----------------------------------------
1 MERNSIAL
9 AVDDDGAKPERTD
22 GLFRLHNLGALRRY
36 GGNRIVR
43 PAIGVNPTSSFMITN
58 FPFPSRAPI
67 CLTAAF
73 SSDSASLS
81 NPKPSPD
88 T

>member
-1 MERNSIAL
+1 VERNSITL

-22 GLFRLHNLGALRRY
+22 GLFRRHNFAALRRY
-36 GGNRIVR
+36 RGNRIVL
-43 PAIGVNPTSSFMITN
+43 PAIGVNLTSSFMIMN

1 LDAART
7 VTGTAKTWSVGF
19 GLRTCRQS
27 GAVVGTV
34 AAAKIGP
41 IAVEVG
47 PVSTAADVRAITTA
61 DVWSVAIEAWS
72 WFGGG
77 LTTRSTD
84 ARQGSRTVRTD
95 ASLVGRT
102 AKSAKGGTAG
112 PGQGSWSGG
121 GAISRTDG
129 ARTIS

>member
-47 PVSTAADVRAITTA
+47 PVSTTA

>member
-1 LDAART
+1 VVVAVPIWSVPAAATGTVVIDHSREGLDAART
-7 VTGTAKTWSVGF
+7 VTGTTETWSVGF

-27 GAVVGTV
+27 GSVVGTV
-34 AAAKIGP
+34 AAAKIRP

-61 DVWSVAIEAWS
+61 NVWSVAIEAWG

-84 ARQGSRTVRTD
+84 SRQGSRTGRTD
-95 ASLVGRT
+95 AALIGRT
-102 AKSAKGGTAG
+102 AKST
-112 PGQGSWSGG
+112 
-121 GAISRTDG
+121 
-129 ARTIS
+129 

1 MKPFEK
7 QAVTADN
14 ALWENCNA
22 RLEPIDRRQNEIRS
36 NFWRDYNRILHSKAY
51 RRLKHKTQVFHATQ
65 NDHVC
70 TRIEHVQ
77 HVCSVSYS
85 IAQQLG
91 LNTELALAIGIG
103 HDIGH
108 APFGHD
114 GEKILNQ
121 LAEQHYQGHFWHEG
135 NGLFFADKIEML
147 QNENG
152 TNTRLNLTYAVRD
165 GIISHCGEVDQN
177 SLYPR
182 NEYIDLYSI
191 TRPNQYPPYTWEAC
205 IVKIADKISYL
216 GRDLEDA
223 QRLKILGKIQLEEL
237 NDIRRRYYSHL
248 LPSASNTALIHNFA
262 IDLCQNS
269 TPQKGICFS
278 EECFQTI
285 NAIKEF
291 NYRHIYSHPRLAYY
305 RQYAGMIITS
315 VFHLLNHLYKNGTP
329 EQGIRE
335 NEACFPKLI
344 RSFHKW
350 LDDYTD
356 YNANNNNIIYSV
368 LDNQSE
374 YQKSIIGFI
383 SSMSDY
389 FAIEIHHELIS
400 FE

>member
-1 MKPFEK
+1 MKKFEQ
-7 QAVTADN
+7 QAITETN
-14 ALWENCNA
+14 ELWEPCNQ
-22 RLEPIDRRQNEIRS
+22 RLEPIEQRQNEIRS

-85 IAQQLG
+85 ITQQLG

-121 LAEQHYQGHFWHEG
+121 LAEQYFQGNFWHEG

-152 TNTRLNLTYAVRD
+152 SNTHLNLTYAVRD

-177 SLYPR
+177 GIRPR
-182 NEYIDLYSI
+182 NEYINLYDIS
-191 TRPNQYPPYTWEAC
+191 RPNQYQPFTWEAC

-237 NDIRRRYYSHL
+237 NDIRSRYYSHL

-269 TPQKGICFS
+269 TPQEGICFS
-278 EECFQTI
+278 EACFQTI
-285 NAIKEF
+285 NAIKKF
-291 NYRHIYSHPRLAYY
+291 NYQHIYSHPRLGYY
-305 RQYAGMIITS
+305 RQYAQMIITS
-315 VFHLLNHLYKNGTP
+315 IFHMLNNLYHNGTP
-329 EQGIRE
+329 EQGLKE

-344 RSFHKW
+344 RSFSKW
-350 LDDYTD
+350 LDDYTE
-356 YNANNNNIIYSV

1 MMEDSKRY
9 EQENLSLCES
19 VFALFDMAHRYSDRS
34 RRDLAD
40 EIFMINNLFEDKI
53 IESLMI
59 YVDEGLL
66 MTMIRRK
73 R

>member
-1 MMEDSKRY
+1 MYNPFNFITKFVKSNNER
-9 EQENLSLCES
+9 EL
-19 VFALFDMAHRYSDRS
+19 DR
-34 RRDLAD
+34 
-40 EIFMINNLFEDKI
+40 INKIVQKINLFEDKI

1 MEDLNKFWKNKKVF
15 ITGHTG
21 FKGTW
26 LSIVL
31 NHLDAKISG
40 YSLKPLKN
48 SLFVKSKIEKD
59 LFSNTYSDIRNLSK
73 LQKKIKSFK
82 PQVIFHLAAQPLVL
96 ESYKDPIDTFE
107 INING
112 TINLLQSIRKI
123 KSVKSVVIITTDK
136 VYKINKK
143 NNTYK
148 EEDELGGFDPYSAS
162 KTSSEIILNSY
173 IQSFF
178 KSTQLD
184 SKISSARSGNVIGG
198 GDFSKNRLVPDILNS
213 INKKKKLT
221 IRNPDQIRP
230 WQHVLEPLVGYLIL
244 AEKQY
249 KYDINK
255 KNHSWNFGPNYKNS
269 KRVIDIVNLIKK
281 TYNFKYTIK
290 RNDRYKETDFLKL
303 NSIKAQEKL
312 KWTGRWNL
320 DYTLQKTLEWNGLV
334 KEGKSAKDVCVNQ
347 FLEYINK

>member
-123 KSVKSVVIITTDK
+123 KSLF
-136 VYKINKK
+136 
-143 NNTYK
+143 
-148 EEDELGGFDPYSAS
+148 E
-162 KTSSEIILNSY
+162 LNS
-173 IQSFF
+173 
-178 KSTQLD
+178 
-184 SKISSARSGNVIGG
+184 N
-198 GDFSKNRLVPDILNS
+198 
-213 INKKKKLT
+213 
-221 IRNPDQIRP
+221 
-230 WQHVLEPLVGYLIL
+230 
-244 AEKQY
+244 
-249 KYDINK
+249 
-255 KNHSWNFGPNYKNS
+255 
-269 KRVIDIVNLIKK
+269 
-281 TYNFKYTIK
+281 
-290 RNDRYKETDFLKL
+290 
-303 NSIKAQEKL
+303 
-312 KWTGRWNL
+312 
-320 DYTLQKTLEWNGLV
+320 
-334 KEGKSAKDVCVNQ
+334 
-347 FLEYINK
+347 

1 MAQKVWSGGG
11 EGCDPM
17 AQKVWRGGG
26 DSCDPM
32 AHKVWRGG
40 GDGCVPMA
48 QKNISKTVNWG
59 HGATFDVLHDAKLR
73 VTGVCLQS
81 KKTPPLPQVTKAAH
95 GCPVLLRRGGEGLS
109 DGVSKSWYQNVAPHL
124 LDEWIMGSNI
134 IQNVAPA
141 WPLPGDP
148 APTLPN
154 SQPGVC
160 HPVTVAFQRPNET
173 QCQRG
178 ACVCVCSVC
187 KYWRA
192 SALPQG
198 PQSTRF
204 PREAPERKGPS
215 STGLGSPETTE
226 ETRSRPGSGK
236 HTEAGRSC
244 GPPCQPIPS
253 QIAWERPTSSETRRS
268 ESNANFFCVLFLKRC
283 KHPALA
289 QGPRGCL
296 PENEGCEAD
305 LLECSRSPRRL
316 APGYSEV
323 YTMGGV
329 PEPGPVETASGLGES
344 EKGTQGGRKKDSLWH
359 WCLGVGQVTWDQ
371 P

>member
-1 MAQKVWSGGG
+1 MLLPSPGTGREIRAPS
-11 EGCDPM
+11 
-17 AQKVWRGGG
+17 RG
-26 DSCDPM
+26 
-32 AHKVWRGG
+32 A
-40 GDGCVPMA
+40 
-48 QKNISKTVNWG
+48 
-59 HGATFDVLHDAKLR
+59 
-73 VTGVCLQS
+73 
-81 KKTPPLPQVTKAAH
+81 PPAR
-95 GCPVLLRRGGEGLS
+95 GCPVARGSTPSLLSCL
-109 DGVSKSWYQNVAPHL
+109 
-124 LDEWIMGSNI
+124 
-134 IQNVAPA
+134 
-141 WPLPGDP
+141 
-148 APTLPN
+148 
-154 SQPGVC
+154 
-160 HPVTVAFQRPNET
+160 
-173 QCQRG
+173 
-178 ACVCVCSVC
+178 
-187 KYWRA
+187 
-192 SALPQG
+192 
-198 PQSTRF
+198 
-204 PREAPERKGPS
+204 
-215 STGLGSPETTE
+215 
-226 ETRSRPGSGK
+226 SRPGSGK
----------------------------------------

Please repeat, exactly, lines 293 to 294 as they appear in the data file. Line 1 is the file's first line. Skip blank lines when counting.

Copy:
+1 MLLPSPGTGREIRAPS
-11 EGCDPM